Christians are promised many things as a result of the Holy Spirit’s work, and many people are taken back when life is hard and they don’t feel these things all of the time.
Those who struggle with anxiety and depression may feel that something is wrong spiritually when month after month goes by and the weight upon the soul does not lift. It can seem that a dark cloud taints every part of the depressed person’s life, and what should be joy-filled moments are often followed by thoughts of “Why am I still feeling down? Nothing in my life changes the way I feel.”
Depression affects more than 15 million adults in the United States, comprising about 6.7 percent of the population, according to statistics from the Anxiety and Depression Association of America.
In 2013, evangelical pastors of large conservative churches, Joel Hunter and Rick Warren, both lost adult sons to suicide. These events reminded believers that depression, anxiety, and mental illness are not only things that “worldly people” deal with. Those who sit on pews every Sunday may well be teetering on the edge of a mental and emotional breakdown.
Despite research, the medical causes of depression are still a bit murky. According to common theory, depression occurs when a patient’s brain chemicals get out of balance, particularly serotonin. This is an oversimplified view of depression, because researchers have found many additional factors that influence this development.
Depression can be genetic or be induced by life events like trauma, grief, or stress. Common symptoms of depression include sadness, sleeping too little or too much, fatigue, thoughts of suicide, and a general lack of interest in life. In some individuals, depression is displayed in irrational outbursts of anger and frustration at life in general.
Despite mainstream Christianity’s embracing of most medical developments, in many areas, depression and anxiety are looked upon a bit differently. Sufferers may be told that their feelings of darkness are caused by a lack of faith, by Satanic attack, or by unconfessed sin. Some Christians may be able to get victory over these feelings by spending time in prayer and Bible study, but others may be doing all the “right” things and still not be able to overcome depression.
Perry Noble, a conservative Christian pastor who wrote about his struggle with depression in his book Overwhelmed, shared on his blog about his own prejudices toward those who needed medication to treat depression.
“I secretly held this as a badge of honor, that I was somehow a better person because I did not need medication to defeat depression,” he wrote.
According to the Anxiety and Depression Association of America, depression is a very treatable illness. Treatments include medication, therapy, and residential treatment. None of these treatments are in opposition to what Scripture recommends. In fact, medication can allow a person to think clearly and enable the depressed person to make progress in therapy dealing with the issues that started the depression. Cognitive behavioral therapy teaches a depressed person to change thinking patterns and better handle trauma, life struggles, and stress that can lead to a depressed mood.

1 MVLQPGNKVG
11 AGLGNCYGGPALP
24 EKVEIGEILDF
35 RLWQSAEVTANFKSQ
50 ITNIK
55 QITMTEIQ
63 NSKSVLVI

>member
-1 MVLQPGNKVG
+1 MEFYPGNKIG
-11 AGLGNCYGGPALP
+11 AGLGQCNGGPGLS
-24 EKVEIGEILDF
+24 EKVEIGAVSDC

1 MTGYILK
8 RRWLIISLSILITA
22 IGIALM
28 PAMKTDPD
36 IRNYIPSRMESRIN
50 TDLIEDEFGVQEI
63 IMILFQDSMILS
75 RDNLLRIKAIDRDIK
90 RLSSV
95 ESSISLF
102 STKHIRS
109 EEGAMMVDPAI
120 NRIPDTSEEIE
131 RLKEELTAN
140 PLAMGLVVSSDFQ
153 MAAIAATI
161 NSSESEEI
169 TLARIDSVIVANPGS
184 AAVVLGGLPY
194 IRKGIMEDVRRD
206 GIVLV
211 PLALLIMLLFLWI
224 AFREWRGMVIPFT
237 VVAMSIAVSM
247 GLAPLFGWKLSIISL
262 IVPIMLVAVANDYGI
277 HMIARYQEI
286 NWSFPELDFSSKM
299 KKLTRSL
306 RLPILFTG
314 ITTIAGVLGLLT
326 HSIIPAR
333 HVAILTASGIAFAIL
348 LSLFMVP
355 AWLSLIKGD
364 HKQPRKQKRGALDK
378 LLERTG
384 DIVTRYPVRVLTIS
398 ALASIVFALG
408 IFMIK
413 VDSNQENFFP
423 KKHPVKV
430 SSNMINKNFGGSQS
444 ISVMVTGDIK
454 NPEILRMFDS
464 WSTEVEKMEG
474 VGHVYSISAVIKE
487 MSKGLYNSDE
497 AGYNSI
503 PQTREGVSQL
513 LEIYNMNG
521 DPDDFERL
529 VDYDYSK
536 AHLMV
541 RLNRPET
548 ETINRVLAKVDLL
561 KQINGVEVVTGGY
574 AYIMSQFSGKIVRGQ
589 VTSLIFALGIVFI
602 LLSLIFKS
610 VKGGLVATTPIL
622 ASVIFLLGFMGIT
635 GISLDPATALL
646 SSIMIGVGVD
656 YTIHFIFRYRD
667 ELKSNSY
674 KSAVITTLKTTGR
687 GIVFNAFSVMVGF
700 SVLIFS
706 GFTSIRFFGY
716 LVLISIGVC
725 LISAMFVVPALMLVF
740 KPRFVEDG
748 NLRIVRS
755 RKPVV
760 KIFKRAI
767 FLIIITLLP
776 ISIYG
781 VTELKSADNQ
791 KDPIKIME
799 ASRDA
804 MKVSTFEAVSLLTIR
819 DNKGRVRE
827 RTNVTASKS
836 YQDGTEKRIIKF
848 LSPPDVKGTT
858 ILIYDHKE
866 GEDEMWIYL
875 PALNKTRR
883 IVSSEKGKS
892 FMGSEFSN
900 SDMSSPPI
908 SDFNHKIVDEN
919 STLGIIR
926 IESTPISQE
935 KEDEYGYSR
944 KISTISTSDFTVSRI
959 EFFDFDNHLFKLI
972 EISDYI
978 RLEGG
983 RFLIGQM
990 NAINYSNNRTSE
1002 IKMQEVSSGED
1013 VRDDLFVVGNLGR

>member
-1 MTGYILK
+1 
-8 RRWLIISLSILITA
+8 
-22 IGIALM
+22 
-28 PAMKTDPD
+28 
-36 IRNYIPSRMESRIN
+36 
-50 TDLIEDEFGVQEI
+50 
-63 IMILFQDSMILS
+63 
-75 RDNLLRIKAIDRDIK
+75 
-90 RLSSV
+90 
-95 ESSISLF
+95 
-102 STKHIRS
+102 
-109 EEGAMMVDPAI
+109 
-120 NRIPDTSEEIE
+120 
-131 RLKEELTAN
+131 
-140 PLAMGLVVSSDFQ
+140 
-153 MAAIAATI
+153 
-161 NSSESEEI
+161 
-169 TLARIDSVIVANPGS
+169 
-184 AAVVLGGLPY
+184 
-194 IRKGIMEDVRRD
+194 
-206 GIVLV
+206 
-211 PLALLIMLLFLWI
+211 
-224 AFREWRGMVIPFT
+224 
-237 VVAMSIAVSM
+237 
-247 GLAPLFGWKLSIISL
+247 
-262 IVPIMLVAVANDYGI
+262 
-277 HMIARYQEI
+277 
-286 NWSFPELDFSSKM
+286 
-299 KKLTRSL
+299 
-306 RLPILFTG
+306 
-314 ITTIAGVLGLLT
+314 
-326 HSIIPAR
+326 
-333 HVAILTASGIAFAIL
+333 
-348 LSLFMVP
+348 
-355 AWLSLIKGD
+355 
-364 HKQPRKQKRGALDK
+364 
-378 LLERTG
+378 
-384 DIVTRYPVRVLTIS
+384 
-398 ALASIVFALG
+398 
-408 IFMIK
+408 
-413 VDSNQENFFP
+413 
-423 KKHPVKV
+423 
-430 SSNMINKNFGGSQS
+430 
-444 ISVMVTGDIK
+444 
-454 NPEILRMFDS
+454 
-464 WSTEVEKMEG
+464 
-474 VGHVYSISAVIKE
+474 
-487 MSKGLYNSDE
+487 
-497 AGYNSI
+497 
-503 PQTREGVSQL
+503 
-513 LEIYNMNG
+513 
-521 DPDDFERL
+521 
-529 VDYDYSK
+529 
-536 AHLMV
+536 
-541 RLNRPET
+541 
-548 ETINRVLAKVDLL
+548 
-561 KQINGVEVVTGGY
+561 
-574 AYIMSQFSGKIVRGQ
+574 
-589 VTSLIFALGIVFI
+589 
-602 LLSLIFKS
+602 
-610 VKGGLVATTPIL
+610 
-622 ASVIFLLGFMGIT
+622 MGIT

Later in life, Perry Noble’s views on the medication of depression changed.
“The brain, just like the liver, is an organ in the body. And scientific research has proved over and over again that chemical imbalances in the brain can lead to cases of anxiety and depression,” he said. “If you would take a pill to cure the liver then why would you not do the same for the brain?”
He goes on to discuss that many Christians’ problem with anti-depressants is that others abuse them. Noble counters this argument by comparing mental health medications with other good things that Christians enjoy with a clean conscience.
“If the rule for keeping things around and making them available is based solely on whether or not people abuse them then the first things we are going to have to get rid of are ice cream, cupcakes, and buffets!”
Christians should understand that a pill will not make them happy, nor will it cure the stresses of everyday life. According to the National Institute for Mental Health, most people only take anti-depressants for 6-12 months. After that time, they are able to stop taking them and use things like exercise, diet, cognitive behavioral therapies, and good self-care to stay in a healthy place.
The medication often allows the dark mood to lift long enough to begin developing those healthy habits. It is not sinful to struggle with the feelings of worthlessness and helplessness. If the feelings continue for longer than two weeks, a medical doctor can be of assistance in finding the proper treatment for depression.
~ 1776 Christian